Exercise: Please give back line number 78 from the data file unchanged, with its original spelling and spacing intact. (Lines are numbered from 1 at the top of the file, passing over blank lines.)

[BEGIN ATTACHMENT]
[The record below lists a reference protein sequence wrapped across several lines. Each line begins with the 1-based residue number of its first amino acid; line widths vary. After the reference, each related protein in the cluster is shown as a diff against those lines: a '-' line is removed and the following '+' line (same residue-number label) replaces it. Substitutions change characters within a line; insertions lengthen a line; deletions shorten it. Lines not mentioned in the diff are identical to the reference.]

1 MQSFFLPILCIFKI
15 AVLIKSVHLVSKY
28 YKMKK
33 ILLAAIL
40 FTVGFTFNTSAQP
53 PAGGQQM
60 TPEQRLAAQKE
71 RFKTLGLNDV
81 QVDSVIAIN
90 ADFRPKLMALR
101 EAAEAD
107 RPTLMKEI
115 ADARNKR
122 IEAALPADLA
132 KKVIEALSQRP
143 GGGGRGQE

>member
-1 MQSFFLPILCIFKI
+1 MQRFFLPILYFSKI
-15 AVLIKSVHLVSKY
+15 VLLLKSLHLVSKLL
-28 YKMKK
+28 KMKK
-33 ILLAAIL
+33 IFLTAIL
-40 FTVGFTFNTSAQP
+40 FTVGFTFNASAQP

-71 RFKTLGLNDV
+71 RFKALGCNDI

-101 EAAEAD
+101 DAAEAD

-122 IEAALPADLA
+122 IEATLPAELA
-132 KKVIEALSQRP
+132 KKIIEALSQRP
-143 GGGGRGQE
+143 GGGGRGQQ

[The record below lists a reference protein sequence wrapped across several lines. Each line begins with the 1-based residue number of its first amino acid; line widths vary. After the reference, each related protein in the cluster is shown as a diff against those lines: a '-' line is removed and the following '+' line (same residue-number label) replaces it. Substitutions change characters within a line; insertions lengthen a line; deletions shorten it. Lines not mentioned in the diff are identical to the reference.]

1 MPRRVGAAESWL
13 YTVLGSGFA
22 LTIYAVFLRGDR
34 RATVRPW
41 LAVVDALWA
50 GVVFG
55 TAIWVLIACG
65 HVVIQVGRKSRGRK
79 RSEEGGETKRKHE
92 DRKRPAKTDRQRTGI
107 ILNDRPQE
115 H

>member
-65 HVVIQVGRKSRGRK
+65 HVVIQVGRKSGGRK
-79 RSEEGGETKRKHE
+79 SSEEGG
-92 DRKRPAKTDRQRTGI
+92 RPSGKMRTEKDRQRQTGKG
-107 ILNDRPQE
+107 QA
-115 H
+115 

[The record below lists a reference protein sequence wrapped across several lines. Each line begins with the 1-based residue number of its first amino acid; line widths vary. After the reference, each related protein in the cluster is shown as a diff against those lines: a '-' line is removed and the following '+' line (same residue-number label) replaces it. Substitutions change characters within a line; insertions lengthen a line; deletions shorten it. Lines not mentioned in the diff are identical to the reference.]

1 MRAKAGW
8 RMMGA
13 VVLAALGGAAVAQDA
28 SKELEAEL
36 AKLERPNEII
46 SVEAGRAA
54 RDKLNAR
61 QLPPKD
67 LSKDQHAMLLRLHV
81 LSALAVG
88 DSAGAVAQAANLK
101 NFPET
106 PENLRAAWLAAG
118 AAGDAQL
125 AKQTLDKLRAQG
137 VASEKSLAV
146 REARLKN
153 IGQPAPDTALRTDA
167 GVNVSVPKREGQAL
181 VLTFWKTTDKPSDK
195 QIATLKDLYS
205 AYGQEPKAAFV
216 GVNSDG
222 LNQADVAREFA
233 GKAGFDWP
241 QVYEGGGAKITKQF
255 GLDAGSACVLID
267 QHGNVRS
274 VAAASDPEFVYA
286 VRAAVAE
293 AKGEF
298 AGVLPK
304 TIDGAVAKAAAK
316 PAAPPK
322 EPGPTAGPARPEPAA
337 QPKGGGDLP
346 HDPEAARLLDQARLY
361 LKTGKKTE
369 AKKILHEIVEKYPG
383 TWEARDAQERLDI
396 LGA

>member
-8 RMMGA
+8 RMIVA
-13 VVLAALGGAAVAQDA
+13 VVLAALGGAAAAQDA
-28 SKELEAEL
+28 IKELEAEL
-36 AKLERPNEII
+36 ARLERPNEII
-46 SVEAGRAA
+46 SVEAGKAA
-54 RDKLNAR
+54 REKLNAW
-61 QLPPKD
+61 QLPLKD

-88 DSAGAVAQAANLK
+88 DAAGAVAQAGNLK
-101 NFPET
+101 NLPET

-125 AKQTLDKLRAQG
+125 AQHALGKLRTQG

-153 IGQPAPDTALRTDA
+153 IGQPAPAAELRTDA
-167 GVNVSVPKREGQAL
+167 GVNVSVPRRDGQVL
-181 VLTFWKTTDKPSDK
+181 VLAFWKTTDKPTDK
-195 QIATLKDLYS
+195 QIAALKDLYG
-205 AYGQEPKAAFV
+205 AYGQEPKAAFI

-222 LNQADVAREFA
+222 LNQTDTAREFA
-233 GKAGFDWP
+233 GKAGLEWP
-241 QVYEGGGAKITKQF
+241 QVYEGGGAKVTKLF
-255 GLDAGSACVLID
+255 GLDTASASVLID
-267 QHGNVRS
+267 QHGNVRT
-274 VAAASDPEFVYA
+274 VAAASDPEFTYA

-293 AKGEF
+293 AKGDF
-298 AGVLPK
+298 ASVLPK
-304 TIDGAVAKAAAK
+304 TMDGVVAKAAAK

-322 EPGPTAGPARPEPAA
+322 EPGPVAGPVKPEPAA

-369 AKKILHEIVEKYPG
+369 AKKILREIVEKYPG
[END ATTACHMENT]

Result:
125 AKQTLDKLRAQG